Every now and then you get a lunar eclipse on the winter solstice. That's just the way the geometry of the Earth/Moon/Sun system works out. Lunar eclipses are a pretty and easy to observe phenomena.
A lunar eclipse happens when the Moon is on the opposite side of the Earth from the Sun and passes through Earth's shadow. Lunar eclipses only happen when there is a full Moon. A lunar eclipse won't happen every time there is a full Moon since the Moon's orbit is inclined to the plane of the solar system...in other words, the Moon will usually pass wither above or below Earth's shadow. Every now and then, everything lines up and you get the lunar eclipse.
This eclipse is well positioned for observers in North America, but you have to stay up a bit late. The penumbral eclipse starts at 1:29am eastern time. The penumbral phase is usually not impressive as the Moon is passing through the outer part of Earth's shadow and changes very little (although I have noticed the color of the Moon change from white to a pale yellow during this phase of the eclipse). The ubmral phase starts at 1:32am EST. That's when you notice the dark part of Earth's shadow starts covering the Moon. At this point, it's obvious something is going on. Totality starts at 2:40am EST and mid-eclipse is at 3:16am EST. Totality ends at 3:53am EST and the partial phases end at 5:01am EST.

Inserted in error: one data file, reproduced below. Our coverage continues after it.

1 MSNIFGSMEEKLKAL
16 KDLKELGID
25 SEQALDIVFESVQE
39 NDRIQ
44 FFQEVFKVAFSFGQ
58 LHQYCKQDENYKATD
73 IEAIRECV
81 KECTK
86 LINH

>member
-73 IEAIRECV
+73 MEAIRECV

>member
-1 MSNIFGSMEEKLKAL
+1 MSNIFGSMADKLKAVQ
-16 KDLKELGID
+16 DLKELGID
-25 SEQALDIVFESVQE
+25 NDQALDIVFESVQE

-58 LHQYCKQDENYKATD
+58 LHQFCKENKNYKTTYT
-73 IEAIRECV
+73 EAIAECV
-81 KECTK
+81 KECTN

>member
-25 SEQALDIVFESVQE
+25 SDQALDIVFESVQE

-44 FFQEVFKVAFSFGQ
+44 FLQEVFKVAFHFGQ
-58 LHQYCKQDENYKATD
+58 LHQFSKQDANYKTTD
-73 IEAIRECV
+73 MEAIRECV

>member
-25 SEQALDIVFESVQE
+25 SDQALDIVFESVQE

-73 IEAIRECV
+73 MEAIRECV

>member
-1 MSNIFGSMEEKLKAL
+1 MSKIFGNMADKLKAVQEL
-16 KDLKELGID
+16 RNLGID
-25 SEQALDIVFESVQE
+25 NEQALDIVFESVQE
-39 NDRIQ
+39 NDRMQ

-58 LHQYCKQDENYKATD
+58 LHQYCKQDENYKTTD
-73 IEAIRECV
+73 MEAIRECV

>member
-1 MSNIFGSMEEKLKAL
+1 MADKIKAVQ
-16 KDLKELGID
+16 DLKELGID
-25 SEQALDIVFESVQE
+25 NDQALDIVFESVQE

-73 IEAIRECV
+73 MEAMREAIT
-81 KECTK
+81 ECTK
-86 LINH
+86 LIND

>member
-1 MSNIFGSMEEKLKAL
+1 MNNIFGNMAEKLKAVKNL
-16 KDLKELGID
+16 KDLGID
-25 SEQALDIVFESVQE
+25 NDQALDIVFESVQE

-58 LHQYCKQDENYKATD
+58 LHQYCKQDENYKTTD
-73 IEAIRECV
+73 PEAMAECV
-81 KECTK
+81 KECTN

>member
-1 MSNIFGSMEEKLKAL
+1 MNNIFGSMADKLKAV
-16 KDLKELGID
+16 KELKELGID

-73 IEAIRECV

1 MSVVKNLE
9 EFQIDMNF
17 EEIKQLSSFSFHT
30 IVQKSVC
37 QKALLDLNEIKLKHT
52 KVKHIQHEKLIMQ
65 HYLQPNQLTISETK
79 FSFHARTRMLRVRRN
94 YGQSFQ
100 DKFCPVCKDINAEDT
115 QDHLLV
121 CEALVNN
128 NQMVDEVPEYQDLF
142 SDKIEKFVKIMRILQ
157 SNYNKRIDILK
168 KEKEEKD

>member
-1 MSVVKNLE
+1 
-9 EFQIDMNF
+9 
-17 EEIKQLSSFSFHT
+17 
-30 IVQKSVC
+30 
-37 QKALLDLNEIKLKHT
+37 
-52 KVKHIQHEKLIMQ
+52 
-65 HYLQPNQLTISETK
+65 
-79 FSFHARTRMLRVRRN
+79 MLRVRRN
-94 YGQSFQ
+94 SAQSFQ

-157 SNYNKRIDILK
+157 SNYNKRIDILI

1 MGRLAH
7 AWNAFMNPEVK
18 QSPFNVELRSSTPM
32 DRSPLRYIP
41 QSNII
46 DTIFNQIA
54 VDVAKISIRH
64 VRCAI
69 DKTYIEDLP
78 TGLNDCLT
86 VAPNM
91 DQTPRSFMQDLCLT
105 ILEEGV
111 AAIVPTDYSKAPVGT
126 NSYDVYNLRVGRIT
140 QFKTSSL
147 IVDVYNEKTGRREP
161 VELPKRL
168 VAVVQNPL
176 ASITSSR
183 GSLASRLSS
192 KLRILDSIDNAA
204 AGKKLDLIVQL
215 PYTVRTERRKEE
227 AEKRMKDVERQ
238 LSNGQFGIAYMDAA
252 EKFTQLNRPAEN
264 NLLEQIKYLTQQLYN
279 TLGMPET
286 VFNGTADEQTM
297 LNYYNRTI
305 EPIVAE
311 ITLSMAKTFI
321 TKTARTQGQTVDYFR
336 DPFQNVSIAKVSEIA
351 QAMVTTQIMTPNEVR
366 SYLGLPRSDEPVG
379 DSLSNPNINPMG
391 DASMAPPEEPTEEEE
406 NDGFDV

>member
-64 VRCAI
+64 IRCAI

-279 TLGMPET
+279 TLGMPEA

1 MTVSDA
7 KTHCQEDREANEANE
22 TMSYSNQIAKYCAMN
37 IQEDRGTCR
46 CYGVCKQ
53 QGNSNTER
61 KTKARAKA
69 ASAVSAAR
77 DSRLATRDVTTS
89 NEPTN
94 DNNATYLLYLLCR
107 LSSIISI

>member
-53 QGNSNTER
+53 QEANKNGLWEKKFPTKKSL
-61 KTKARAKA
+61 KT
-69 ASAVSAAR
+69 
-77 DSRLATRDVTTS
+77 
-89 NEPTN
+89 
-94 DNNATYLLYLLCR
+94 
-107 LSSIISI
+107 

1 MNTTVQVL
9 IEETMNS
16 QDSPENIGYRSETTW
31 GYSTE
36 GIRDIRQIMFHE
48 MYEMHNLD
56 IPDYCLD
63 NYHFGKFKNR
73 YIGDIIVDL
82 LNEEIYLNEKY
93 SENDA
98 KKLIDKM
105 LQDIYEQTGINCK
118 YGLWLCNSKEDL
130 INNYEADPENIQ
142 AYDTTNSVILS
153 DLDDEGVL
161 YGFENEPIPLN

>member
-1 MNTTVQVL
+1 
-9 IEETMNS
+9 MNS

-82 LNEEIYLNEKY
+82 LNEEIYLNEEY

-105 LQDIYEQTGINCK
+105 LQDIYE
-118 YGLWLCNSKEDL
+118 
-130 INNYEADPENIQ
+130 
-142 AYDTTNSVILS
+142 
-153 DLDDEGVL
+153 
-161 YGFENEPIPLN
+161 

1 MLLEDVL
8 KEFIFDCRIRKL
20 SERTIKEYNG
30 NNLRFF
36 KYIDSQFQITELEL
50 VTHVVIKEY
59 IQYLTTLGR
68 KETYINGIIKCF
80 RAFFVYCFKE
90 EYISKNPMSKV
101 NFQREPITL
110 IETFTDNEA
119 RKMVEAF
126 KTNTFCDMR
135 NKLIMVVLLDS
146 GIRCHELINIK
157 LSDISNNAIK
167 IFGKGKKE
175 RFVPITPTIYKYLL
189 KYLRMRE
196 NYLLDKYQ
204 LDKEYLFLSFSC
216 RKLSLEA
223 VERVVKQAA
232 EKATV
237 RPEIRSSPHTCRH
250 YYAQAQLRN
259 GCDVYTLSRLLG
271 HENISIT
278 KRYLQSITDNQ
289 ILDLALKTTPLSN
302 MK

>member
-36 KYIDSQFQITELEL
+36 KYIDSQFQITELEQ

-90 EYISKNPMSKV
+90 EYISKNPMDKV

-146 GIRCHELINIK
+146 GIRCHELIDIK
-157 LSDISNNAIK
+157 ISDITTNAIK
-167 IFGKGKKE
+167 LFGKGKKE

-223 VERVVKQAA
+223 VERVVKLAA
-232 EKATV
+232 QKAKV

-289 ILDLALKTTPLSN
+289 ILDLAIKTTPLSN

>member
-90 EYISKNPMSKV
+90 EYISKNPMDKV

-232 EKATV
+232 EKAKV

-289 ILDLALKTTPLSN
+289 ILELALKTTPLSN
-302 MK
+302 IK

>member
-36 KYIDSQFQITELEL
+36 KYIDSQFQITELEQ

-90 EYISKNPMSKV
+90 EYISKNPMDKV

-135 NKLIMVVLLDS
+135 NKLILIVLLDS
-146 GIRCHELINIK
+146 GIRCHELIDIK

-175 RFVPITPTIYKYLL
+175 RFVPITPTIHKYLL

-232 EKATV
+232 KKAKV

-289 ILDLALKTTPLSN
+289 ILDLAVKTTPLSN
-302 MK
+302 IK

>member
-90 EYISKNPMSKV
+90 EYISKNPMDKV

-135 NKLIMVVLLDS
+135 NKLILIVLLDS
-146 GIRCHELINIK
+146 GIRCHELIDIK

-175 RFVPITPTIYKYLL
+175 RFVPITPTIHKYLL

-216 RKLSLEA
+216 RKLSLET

During the total phases of the eclipse, you can usually still see the Moon as a deep red or orange color. Sometimes it is fairly bright while others it almost disappears. How bright it appears depends on lots of factors including how close to the center of the shadow the Moon passes and how much particulate matter is in Earth's atmosphere. With recent volcanic eruptions, it might be a bit darker of an eclipse than usual, but there is only one way to find out!No telescope is required to watch the eclipse. Binoculars and small telescopes provide good view. Now just have to stock up on Red Bull to stay awake (or coffee for you coffee drinkers!)
Reprinted with permission from the Half-Astrophysicist Blog.